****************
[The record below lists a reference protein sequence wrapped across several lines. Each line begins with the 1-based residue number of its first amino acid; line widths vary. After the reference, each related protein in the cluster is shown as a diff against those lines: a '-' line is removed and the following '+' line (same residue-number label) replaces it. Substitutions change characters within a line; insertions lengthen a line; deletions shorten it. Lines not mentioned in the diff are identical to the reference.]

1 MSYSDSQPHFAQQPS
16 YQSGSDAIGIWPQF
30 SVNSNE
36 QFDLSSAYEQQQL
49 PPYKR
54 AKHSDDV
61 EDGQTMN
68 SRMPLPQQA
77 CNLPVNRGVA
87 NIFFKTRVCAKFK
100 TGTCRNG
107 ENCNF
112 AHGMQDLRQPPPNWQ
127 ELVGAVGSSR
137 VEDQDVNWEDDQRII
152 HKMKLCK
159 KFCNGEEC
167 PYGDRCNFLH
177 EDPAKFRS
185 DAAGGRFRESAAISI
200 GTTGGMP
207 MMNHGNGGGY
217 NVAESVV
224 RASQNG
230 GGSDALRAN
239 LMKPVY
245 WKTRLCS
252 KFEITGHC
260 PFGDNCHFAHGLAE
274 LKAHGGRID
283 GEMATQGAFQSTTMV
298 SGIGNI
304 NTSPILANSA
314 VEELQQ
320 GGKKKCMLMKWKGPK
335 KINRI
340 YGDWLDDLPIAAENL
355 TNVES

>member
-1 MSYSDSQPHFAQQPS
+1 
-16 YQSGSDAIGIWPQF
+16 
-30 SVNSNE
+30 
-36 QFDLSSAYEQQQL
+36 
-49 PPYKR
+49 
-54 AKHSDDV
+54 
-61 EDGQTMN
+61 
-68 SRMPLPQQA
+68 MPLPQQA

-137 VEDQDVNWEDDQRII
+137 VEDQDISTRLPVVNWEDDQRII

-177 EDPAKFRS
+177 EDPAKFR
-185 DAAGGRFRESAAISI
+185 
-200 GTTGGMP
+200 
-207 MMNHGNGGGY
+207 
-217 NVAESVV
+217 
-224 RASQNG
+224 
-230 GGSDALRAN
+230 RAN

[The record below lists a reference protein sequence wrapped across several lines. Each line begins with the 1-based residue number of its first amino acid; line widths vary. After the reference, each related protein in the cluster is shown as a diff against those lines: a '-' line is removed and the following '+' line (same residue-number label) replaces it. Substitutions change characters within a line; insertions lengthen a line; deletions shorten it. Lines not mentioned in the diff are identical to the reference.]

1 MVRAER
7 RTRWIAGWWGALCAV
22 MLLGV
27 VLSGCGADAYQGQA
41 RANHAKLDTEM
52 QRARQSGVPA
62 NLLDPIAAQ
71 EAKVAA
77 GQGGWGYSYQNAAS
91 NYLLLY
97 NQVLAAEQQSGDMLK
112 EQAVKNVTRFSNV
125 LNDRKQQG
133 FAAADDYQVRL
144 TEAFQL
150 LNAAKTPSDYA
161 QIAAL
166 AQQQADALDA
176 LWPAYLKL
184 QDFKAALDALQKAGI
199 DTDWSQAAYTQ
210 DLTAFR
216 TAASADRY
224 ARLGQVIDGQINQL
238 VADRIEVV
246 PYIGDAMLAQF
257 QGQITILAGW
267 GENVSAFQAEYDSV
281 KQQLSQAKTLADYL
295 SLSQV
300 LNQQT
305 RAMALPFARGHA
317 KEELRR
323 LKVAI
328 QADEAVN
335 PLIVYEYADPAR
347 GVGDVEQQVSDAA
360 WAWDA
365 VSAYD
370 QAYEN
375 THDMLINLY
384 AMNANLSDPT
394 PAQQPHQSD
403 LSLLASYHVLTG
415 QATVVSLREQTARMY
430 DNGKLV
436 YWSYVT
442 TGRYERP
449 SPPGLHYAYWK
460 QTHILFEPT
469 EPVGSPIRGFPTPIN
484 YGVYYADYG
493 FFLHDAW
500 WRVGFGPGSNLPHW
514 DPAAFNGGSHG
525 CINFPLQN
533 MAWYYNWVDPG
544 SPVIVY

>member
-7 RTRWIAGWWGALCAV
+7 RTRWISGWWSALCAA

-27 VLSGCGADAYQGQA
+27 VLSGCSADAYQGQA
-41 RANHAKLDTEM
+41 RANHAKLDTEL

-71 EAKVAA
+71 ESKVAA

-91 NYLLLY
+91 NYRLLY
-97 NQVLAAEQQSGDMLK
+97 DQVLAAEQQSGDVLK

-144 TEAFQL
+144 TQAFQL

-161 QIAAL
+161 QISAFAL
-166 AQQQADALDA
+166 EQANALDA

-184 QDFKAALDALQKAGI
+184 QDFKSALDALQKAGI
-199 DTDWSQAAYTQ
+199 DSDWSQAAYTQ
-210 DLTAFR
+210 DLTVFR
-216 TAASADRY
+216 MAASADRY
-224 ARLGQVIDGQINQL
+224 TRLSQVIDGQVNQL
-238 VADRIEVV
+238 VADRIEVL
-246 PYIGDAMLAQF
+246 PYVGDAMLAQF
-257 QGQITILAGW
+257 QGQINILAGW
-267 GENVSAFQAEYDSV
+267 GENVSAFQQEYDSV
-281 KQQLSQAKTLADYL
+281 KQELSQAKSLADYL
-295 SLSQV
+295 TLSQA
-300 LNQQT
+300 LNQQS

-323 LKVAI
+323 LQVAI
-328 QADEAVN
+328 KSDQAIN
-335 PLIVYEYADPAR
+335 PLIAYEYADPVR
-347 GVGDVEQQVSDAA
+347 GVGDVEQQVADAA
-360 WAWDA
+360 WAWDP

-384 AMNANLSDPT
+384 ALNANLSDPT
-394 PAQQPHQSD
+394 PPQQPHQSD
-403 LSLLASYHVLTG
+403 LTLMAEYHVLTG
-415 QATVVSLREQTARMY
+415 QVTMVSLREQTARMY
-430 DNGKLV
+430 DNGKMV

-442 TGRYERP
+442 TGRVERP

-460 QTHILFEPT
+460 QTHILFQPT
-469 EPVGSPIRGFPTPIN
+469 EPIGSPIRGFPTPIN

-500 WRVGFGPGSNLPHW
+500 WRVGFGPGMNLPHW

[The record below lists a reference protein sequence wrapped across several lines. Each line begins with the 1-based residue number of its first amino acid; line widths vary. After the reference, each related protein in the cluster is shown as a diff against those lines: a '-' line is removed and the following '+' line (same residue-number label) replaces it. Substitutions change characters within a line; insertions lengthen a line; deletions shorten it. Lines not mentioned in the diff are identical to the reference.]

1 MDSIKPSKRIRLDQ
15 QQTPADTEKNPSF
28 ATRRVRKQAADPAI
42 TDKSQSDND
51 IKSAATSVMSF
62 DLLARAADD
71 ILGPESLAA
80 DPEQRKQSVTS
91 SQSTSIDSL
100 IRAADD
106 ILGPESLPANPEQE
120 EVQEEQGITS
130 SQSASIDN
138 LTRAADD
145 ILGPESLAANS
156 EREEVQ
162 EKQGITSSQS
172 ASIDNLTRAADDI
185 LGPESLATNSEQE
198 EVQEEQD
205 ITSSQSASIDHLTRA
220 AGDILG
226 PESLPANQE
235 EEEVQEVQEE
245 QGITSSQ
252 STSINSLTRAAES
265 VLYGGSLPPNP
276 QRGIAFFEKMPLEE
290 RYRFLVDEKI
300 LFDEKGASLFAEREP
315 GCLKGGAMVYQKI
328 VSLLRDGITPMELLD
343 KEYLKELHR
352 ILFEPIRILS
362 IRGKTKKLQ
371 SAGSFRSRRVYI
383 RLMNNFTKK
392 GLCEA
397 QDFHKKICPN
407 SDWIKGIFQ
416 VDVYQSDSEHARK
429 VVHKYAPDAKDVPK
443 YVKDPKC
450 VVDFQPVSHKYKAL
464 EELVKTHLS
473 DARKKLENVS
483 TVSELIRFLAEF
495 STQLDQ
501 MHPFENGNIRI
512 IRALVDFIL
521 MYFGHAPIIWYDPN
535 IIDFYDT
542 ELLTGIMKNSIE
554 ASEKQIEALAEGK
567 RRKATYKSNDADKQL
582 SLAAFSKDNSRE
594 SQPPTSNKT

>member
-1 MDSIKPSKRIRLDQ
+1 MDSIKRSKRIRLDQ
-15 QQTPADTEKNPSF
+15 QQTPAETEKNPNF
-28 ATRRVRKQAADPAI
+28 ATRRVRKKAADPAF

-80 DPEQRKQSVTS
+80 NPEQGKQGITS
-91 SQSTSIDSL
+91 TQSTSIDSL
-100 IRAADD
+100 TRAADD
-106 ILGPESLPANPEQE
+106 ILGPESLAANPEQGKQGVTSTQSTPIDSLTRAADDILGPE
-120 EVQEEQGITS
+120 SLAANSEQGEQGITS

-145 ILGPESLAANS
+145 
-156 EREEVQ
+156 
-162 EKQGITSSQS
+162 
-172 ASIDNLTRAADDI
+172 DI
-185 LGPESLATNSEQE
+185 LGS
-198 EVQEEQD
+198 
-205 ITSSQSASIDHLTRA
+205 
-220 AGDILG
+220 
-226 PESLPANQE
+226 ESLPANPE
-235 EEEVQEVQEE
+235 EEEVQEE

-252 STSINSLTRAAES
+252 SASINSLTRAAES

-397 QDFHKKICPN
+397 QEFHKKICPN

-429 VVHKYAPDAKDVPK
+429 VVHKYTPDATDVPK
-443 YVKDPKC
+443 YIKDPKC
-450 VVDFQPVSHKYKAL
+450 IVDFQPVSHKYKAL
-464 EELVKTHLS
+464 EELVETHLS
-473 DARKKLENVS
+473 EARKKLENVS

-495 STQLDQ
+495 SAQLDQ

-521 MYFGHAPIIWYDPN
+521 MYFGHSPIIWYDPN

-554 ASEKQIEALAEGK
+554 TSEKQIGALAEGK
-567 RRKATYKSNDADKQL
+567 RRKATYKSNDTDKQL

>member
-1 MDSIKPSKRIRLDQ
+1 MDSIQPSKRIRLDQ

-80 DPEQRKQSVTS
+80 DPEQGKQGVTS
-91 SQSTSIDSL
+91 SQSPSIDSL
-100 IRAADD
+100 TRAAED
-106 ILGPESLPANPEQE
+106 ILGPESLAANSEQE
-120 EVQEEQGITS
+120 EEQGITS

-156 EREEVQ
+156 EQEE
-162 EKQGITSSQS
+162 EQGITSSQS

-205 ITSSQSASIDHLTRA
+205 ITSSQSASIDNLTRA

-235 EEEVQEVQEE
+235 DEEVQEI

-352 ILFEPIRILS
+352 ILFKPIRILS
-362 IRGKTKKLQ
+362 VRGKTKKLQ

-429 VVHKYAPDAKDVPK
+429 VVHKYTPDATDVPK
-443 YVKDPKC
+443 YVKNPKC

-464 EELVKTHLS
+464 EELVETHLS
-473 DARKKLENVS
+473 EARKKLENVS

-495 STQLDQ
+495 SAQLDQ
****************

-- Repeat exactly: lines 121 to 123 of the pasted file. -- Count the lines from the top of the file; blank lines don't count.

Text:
442 TGRYERP
449 SPPGLHYAYWK
460 QTHILFEPT